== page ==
Four former Mid-Columbia baseball players were selected in the Major League Baseball Draft on Saturday, starting with former Hanford High slugger Isaac Benard in the 23rd round (690th overall) by the Tampa Bay Rays.
The Rays later added former Kennewick High infielder Trek Stemp to the fold with their pick in the 29th round (870th).
Former Stanfield High pitcher Quin Grogan was selected by the Minnesota Twins in the 30th round (903rd), while former Southridge pitcher Connor O’Neil was picked up in the 32nd round (955th) by the Detroit Tigers.
Benard, who just finished his second year at Mt. Hood Community College, said he is ready to begin his pro career.
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“I have always wanted to do this,” Benard said. “If the offer is right, I will probably go.”
The son of former major leaguer Marvin Benard, Isaac had a stellar sophomore season for the Saints, hitting .385 with 30 hits, three home runs and 20 RBIs in 24 NWAC games.
He caught the eye of several major league teams, but the Rays were not who he expected to give him a call.
“I’ve been in touch with some teams, but not the Rays,” he said. “I did do a workout for them a few weeks ago, but the big team after me was L.A. (Los Angeles Dodgers). I was surprised when (Tampa Bay) called.”
After stellar junior and senior seasons at Hanford, Benard thought he might be ready for the bigs. But the 5-foot-10, 215-pound left-hander soon found out he had more to learn.
“I came here (Mt. Hood) and learned more than I thought I knew,” Benard said. “My physical ability was there, but I didn’t have the mental toughness to be on my own. Now I think I do.”
Looking ahead to his future, Benard played in the West Coast League — a wood-bat league for college players — last summer for the Cowlitz Black Bears in Longview, where he hit .283 with with a .338 on-base percentage. He also had 20 RBIs, 10 doubles, two home runs (including a grand slam) and seven stolen bases.
“Putting up good numbers in a wood-bat league is big,” said Benard, who planned to have a follow-up call with the Rays on Saturday night.
If Benard signs with the Rays, he’d likely be assigned to their minor league affiliate, the Hudson Valley Renegades, in Fishkill, N.Y.
Unlike Benard, Stemp isn’t sure he’s ready to be a Ray just yet, with a year of eligibility remaining at Washington State and coming off a terrific season in which he was named All-Pac-12.
Stemp’s stance before he was drafted was it would take a big offer to lure him away from his senior season with the Cougs. However, now that he’s seen his name up on the draft board ...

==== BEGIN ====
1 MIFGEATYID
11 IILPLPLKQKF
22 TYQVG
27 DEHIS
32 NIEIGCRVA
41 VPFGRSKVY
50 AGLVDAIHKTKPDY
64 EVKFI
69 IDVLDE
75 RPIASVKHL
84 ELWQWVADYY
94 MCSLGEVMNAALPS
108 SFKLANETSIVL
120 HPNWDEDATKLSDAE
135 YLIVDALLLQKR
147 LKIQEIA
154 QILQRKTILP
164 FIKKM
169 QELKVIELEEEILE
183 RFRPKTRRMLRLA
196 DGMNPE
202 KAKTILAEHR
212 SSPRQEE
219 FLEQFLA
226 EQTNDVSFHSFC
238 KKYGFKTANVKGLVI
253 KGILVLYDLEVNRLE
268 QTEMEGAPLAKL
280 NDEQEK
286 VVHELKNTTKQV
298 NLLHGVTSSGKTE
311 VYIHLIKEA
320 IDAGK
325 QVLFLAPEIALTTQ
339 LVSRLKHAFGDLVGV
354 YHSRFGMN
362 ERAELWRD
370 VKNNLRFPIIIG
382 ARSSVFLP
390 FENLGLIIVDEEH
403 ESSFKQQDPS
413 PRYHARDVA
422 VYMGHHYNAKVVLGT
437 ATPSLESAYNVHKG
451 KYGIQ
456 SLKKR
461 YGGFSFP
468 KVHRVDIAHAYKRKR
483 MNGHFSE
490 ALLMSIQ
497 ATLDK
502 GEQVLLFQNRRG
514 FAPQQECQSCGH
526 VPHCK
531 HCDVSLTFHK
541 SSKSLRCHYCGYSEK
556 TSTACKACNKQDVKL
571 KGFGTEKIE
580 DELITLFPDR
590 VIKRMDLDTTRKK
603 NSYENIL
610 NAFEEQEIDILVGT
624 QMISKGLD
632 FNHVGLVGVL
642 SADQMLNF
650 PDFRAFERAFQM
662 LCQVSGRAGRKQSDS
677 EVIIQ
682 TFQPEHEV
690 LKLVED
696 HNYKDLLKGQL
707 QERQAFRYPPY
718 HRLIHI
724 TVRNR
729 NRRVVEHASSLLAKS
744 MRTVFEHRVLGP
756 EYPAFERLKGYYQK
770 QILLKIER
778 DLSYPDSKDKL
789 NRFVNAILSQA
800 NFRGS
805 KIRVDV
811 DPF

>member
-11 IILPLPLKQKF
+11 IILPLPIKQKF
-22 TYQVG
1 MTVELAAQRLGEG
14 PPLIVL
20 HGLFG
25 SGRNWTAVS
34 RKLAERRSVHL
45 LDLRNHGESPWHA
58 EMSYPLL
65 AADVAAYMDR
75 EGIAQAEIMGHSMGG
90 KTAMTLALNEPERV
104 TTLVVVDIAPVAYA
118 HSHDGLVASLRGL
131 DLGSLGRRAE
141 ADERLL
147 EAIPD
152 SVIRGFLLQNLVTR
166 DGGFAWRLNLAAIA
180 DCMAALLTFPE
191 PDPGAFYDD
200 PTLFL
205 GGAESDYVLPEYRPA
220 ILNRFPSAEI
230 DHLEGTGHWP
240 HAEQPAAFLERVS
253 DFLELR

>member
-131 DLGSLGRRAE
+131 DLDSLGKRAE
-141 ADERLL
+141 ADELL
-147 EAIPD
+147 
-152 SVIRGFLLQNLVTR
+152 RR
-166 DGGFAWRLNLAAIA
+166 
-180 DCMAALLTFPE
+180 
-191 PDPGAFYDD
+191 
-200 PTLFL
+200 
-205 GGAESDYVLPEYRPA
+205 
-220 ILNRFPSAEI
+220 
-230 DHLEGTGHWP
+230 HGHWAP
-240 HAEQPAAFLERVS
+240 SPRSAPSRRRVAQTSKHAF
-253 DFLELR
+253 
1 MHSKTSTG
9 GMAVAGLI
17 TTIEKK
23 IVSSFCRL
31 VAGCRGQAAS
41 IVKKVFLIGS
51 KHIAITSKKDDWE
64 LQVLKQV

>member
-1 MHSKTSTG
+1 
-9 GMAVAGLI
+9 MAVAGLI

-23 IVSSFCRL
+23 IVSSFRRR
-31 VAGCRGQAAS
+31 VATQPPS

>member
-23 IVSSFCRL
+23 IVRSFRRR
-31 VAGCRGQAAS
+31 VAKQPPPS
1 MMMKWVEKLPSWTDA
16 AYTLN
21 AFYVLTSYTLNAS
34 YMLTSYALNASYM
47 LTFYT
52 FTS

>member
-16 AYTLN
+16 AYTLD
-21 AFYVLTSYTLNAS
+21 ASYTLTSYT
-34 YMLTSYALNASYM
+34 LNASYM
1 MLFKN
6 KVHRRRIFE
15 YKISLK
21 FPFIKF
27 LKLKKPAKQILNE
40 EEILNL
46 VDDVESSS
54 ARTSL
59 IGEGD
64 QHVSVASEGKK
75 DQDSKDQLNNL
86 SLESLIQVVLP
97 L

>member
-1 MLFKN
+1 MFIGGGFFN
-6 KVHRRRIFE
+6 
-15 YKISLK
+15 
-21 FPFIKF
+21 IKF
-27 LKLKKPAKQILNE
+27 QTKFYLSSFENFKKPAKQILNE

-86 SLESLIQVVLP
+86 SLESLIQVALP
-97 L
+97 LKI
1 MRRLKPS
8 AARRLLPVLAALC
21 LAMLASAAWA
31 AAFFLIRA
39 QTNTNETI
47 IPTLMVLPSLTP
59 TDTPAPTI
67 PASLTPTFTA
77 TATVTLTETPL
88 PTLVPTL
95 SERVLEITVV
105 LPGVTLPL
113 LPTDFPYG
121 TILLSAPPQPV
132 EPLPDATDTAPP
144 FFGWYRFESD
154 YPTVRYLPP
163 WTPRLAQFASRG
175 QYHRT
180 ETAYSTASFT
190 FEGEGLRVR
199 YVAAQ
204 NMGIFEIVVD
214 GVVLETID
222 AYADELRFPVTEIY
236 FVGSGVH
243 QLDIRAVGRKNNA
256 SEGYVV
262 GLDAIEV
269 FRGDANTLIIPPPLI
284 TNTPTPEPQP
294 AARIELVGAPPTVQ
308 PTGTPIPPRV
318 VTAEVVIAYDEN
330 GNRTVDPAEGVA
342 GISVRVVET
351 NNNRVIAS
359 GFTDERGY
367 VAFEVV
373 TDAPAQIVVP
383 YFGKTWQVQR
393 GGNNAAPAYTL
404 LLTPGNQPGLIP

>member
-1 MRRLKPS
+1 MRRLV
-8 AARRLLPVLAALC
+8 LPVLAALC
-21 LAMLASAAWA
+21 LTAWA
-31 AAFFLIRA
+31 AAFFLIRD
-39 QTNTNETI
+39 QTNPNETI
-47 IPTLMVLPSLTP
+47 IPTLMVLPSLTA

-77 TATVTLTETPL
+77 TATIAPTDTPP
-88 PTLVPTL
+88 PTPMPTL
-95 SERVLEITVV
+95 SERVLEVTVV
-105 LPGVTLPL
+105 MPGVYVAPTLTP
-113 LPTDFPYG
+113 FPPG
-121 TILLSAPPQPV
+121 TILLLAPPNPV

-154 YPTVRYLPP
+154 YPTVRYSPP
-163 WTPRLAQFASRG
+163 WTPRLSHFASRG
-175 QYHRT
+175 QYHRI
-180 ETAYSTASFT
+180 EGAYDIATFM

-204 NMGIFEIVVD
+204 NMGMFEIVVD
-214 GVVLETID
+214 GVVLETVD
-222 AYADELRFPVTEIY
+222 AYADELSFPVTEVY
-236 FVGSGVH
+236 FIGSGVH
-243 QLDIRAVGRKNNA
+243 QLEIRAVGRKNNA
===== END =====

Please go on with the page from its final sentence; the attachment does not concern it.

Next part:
“It feels different. It’s a little harder to decide,” he said. “It’s a good opportunity either way. My coaches at WSU called me right away and congratulated me, told me to do what’s best for me.”
Stemp led WSU with 65 hits and was fifth in the conference with a .355 batting average. He also was tied for second with 12 stolen bases.
The 5-10, 160-pound Stemp also scored a team-high 32 runs and led the Cougars with 17 multiple-hit games.
He has until July 15 to decide and expects to hear back from the Rays in the next few days.
Stemp was in the middle of coaching the Kennewick AA Bandits at a tournament in Yakima when he was picked. He was unaware until his phone started buzzing with congratulatory texts.
This is not the first time the Rays have come sniffing around for Tri-City talent. The organization drafted current Seattle Mariner Shawn O’Malley out of Southridge High School in 2006, and fellow Southridge alum Ty Jackson was selected by Tampa Bay last June.
Grogan, who tured 23 on Saturday, has had plenty to celebrate as of late.
Just a week ago he picked up the win in the NAIA World Series title game for Lewis-Clark State College as the Warriors won their second consecutive championship. He also was named to the All-World Series team.
“I’m pretty happy with what’s going on,” said Grogan, a 6-2, 205-pound right-handed pitcher. “It’s the opportunity I’ve wanted — to play pro baseball. I am going to go. It’s a new journey. They say play as long as you can — you have the rest of your life to work. I’m going to take it and run.”
Stanfield coach Bryan Johnson said he believes Grogan is the first former Tiger to be drafted.
After two seasons at Blue Mountain Community College, Grogan transferred to LC State, where he had a brilliant career. This season, he was 5-1 in 14 apppearances. He pitched 75 1/3 innings, striking out 83 batters, walking 33 and boasting a 1.91 ERA, lowest among the regular starters.
“I definitely got a good experience at LC,” Grogan said. “They always say ‘fear no one, go after everybody.’ It’s how you have to approach it. It was fun, especially to win those titles.”
Grogan already had decided to take what the Twins will offer. He said he will be assigned to the Twins’ affiliate, the Fort Myers Miracle, in Florida.
O’Neil just finished his junior year at Cal State Northridge, where he was 5-5 with a 3.07 ERA over 58 2/3 innings for the Matadors.
A transfer from Central Arizona College two years ago, the 6-2, 190-pound right-hander also posted 70 strikeouts and walked 33.